The Great Jobs Reset

Note that in these four “service” occupations, BLS already expected either little growth or outright losses even before the pandemic, often due to automation. And in all cases, it thinks the pandemic will make it even worse. Ditto for restaurant and bar jobs. But BLS foresees the opposite in many technology and healthcare occupations. They think the pandemic will actually create long-term jobs in those categories.

Source: BLS

These kind of tech jobs, already expected to show solid growth, should grow even more in the post-pandemic era, thinks BLS. Unfortunately, these growing occupations generally require more education than the shrinking ones. And in terms of raw numbers, there just aren’t as many of them. That leaves a big problem: What will happen to workers in these disappearing occupations?

How many of us work at the same kind of jobs we studied for in school? How often have we changed careers? Twisted career paths are nothing new. If the path doesn’t lead where you want, maybe it’s time to blaze a new one. Millions will be doing so in the coming decade.

The Incentives of Unemployment

I served for several years on the board of a public company (Ashford, Inc.) which managed hotel REITs with 125 hotels, including the Ritz-Carlton in the Virgin Islands. Shane and I were married there and my fellow board members gave us a week as a wedding gift. A few years later (after hurricane Maria) I wanted to take Shane back. I learned the hotel was still closed. It having been some time, I asked why. I was told the company was making more on business interruption insurance that it would by actually operating the hotel. Magically, hotels all over the Caribbean generally opened up about the time the insurance ran out.

In December, Congress and President Trump agreed on an $800 billion pandemic relief bill. We are now contemplating another $1.9 trillion in “relief.” Much of that money will be spent after this year and as late as 2029, but a good bit of it will hit in the second quarter. Some of it may actually incentivize unemployment.

As noted above, there are jobs available, but if you can get paid unemployment that is more or less equivalent (plus cash, plus child tax credits, and other benefits), your incentive to seek one of those jobs is lower. I would not for one second begrudge any jobless person the safety net of unemployment insurance. It is necessary. But it was meant as transition assistance while trying to find a new job, not a substitute.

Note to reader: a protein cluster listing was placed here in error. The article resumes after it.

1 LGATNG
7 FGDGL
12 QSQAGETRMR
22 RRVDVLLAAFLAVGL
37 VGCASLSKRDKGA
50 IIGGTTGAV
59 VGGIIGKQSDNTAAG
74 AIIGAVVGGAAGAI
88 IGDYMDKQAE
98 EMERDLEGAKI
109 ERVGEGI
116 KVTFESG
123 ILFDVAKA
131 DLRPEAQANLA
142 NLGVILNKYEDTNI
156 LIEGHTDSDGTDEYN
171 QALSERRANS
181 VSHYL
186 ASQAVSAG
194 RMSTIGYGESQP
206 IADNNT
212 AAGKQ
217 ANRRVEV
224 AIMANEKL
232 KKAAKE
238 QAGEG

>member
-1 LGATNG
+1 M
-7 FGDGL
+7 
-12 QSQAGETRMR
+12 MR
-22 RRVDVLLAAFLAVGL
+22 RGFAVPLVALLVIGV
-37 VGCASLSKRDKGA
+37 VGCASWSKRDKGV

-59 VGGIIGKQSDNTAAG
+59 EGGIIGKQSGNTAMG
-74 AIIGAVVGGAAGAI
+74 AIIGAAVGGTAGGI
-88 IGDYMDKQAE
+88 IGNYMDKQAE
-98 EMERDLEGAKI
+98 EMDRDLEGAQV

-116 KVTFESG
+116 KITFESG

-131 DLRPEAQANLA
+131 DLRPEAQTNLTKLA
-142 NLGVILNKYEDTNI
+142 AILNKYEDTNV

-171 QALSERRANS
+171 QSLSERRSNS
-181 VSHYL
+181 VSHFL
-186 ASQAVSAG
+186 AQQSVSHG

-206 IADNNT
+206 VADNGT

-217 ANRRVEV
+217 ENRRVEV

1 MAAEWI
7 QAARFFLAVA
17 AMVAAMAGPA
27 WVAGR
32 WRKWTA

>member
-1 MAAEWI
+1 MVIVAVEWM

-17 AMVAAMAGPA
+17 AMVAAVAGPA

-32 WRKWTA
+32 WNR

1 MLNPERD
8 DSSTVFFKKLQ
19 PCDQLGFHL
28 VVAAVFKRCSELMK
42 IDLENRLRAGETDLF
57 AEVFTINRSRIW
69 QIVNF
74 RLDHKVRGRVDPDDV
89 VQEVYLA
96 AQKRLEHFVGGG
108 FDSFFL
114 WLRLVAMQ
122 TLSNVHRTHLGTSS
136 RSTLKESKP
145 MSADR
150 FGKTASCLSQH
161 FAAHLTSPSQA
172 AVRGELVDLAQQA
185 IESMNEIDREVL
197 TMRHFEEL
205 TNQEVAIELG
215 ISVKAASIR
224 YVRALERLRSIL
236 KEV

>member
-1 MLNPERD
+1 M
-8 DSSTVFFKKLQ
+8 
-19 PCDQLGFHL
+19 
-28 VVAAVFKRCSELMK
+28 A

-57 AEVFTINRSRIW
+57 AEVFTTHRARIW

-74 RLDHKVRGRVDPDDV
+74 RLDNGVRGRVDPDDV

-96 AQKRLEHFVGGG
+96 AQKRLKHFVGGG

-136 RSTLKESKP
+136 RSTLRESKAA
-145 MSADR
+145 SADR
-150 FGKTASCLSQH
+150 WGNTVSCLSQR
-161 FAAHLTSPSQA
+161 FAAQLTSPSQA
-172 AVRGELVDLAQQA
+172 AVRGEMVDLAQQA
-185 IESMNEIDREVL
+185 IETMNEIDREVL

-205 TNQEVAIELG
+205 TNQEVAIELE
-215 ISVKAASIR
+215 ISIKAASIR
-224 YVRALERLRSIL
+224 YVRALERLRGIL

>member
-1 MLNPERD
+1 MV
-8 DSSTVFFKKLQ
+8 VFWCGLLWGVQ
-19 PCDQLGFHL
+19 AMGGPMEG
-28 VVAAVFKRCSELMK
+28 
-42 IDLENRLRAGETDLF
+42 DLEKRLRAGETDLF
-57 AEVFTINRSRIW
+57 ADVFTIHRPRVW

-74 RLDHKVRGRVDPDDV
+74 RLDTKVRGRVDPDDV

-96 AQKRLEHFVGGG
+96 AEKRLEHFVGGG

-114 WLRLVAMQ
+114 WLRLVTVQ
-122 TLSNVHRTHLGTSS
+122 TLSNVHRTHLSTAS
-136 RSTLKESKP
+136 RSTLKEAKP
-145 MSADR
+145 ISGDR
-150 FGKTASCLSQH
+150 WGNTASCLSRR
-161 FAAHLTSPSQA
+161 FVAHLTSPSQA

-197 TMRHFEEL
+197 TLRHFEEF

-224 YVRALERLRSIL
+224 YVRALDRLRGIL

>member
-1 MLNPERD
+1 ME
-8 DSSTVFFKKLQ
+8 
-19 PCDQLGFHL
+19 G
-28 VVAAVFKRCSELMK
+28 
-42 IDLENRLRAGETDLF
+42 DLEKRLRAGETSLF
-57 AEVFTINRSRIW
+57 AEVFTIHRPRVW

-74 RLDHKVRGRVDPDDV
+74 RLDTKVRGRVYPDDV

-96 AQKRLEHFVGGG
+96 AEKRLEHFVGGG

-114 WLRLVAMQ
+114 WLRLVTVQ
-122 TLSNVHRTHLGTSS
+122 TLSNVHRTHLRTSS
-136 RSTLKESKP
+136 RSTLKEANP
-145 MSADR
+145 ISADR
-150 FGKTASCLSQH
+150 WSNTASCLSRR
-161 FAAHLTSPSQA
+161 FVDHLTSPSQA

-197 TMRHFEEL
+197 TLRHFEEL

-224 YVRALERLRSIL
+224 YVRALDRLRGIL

In summary, the economy is recovering. Government transfer payments boosted personal income 10% in January, with spending up 2.4%. GDP is likely to be very strong for the first two quarters at least. The already-passed and soon-to-be-passed relief spending could be inflationary in a growing economy. (As an aside, surveys show that 37% of the $600 stimulus checks will end up in the stock market.)

Yet, millions of people are unemployed and many of them will have to make career changes. Transitions are never easy or swift. The Federal Reserve is committed to low rates and easy monetary policy at least until 2023, even with a growing economy. The markets want higher rates, but the Fed doesn’t. This is the type of fight where both sides will lose, even if one appears to win. Jerome Powell’s term as chair ends in February 2022. You can expect a more dovish chair (likely Lael Brainard) will replace him.

Unemployment is going to be “stickier” than we would like to see, especially in a recovering economy for the reasons stated above. All of this is going to produce more market volatility. There are lots of places to employ your investment capital. I am bullish about some and bearish about others. I don’t have to risk my capital in the midst of an economic bar fight. I can choose to go to another, more tranquil establishment.

You need to seek out absolute returns over passive relative returns. Fixed income ETFs and mutual funds offer very low yields and capital loss in times of rising interest rates. When we don’t know what’s going to happen, maybe find an alternative? There are many.

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Disclaimer:The Mauldin Economics website, Yield Shark, Thoughts from the Frontline, Patrick Cox’s Tech Digest, Outside the Box, Over My Shoulder, World Money Analyst, Street Freak, Just One ...

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